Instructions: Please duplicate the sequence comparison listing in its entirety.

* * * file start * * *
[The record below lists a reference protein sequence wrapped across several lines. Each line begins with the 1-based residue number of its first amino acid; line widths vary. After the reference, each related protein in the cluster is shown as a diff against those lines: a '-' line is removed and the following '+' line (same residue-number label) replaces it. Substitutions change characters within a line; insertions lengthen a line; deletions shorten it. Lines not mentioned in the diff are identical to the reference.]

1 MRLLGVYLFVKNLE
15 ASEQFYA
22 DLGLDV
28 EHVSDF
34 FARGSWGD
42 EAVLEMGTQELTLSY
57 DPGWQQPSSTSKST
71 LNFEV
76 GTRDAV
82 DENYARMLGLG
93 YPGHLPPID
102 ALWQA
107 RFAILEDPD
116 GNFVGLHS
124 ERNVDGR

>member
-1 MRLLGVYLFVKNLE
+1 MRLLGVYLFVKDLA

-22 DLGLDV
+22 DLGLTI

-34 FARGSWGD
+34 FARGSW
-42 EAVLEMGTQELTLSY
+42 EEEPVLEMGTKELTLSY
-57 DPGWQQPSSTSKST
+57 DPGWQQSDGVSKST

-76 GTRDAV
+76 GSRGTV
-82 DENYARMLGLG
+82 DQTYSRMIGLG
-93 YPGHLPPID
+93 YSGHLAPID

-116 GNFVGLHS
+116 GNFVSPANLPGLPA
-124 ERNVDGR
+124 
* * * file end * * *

[The record below lists a reference protein sequence wrapped across several lines. Each line begins with the 1-based residue number of its first amino acid; line widths vary. After the reference, each related protein in the cluster is shown as a diff against those lines: a '-' line is removed and the following '+' line (same residue-number label) replaces it. Substitutions change characters within a line; insertions lengthen a line; deletions shorten it. Lines not mentioned in the diff are identical to the reference.]

1 MRLLGVYLFVKNLE
15 ASEQFYA
22 DLGLDV
28 EHVSDF
34 FARGSWGD
42 EAVLEMGTQELTLSY
57 DPGWQQPSSTSKST
71 LNFEV
76 GTRDAV
82 DENYARMLGLG
93 YPGHLPPID
102 ALWQA
107 RFAILEDPD
116 GNFVGLHS
124 ERNVDGR

>member
-1 MRLLGVYLFVKNLE
+1 MRLLGVYLFVKDLA

-22 DLGLDV
+22 DLGLTI

-34 FARGSWGD
+34 FARGSW
-42 EAVLEMGTQELTLSY
+42 EEEPVLEMGTKELTLSY
-57 DPGWQQPSSTSKST
+57 DPGWQQSDGVSKST

-76 GTRDAV
+76 GSRGTV
-82 DENYARMLGLG
+82 DQTYSRMIGLG
-93 YPGHLPPID
+93 YSGHLAPID

-116 GNFVGLHS
+116 GNFVSPANLPGLPA
-124 ERNVDGR
+124 